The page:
News: Can neutrophils adopt antigen-presenting cell functions, and if so how?

August 13, 2021 | Can neutrophils adopt antigen-presenting cell functions, and if so how? |

Immunology research update from

Neutrophils are well known for their pro-inflammatory properties and neutrophil associated extracellular traps. However, studies have demonstrated that neutrophils also express molecules associated with antigen-presenting cells (APCs) such as MHC-Class II, CD11c and T cell stimulatory marker. These neutrophils termed neutrophil-derived APCs (nAPCs) have transcriptional profiles similar to monocyte-derived dendritic cells (DCs). Though they possess APC like properties and can promote T cells responses, not much is known about how neutrophils become nAPCs and whether nAPCs can effectively present to T cells. In this summary, we highlight recent research that investigated whether conversion to nAPCs requires the engagement of their Fcγ receptor (FcγRs) and explore the therapeutic potential of nAPCs.

Using a murine model, authors (Mysore et al., 2021) demonstrated that uptake (endocytosis) of antibody-antigen complexes via binding to the FcγRs converts neutrophils to nAPCs. These nAPCs are fully immunogenic with immunomodulatory properties and can directly activate T cells. Analysis of nAPC frequencies during Systemic Lupus Erythematosus (SLE) suggested that nAPC are associated with SLE severity demonstrated by higher frequencies of nAPC in SLE compared with healthy individuals.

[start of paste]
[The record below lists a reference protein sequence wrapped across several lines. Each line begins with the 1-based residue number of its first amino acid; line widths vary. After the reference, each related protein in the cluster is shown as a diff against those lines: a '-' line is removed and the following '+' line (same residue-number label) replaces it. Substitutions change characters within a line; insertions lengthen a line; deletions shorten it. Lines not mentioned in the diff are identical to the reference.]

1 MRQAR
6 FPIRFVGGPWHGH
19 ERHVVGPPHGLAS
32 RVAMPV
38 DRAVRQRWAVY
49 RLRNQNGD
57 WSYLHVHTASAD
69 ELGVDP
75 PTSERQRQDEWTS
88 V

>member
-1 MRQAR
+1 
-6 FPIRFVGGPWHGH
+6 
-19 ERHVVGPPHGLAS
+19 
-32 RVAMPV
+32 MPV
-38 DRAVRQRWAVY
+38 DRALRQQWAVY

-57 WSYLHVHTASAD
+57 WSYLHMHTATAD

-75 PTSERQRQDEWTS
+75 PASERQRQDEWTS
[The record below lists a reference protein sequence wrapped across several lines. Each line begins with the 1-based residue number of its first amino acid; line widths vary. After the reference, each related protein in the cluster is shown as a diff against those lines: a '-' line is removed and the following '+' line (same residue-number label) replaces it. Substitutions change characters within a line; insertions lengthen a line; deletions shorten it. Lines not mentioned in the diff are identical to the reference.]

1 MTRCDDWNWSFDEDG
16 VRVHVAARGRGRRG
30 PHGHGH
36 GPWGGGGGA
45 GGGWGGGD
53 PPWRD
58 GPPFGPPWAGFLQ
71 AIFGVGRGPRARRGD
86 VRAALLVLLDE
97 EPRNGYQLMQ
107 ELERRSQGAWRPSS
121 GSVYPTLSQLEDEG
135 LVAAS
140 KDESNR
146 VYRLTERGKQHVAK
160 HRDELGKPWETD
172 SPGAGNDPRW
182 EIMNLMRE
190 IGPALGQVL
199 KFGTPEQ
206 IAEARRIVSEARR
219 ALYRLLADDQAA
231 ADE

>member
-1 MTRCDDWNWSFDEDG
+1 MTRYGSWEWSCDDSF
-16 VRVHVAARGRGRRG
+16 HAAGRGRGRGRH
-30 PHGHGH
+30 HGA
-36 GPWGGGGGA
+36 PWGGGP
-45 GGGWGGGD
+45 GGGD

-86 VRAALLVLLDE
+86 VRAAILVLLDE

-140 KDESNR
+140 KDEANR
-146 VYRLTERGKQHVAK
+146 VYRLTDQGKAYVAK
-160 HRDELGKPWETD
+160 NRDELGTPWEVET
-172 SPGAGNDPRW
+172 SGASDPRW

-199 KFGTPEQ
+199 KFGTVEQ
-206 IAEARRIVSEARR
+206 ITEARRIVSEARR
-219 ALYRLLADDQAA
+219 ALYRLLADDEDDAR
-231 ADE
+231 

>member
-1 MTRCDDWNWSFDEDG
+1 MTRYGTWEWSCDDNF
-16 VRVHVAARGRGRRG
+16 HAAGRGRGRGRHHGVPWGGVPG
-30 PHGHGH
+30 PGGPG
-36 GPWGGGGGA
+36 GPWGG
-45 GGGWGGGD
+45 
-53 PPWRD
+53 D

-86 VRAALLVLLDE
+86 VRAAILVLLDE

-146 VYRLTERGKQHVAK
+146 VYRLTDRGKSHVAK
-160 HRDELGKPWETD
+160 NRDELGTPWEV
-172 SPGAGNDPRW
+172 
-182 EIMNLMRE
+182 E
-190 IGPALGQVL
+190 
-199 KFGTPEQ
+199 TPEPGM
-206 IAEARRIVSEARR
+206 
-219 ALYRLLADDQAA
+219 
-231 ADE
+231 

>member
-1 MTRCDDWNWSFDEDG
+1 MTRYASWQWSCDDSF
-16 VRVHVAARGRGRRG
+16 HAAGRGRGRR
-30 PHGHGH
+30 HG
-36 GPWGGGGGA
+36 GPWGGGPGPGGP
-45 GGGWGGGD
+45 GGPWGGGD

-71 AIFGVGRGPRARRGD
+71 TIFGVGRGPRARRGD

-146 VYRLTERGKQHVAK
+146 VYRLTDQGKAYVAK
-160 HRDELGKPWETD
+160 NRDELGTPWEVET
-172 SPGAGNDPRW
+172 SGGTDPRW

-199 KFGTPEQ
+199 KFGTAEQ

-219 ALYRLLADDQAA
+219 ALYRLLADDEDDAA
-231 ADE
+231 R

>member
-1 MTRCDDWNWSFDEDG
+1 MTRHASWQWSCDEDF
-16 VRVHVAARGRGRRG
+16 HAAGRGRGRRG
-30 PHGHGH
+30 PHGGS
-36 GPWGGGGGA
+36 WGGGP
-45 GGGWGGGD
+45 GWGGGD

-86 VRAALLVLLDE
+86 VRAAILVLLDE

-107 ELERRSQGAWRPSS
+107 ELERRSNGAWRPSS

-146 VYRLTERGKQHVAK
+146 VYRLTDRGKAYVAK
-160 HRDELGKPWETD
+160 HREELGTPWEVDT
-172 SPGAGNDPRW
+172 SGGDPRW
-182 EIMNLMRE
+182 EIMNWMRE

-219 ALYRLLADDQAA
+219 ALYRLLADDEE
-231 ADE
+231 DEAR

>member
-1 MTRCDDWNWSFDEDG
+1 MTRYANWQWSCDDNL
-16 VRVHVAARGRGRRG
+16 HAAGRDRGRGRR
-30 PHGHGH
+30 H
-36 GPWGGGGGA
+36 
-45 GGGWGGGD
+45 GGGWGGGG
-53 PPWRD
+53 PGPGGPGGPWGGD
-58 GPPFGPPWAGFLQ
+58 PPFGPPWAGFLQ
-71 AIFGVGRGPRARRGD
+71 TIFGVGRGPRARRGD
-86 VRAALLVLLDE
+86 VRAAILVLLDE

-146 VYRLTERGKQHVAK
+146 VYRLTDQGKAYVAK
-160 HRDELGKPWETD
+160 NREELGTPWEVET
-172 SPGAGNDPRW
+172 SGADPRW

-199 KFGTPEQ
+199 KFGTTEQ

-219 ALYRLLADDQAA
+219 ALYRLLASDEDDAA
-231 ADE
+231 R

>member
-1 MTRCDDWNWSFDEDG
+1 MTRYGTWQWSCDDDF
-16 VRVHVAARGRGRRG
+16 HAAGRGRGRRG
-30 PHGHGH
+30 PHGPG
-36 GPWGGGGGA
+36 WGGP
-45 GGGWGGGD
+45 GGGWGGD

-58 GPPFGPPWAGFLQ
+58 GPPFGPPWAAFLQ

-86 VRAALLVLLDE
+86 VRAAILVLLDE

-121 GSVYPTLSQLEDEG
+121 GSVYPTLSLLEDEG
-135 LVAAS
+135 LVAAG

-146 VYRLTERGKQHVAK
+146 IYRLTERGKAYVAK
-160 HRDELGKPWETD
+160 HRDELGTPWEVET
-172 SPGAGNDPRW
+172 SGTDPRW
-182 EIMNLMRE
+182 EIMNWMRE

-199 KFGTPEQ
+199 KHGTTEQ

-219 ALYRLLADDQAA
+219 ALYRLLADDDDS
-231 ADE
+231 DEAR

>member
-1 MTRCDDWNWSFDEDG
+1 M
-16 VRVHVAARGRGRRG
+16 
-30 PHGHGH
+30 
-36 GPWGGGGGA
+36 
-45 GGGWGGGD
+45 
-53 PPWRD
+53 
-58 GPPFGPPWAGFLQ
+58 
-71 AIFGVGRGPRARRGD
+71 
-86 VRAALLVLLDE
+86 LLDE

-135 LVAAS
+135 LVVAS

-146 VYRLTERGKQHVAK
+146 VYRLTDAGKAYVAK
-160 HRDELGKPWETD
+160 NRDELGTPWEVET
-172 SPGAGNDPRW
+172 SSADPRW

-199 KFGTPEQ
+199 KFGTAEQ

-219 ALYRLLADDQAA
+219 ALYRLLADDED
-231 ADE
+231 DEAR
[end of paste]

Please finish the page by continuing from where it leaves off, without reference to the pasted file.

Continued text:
Additionally, researchers demonstrated that antigen-specific nAPCs that activate T cells with anti-tumorigenic properties can be generated by administering anti-FcγRIII conjugated to a defined antigen, and clonal neutrophils harbouring neoantigens from patients with myeloid neoplasms can be converted to immunogenic nAPCs that activate T cells in an antigen-agnostic manner. Both of these approaches may be deployed as T cell-based immunotherapeutic strategies for the treatment of cancer.

Journal Article: Mysore et al., 2021. FcγR engagement reprograms neutrophils into antigen cross-presenting cells that elicit acquired anti-tumor immunity. Nature Communications.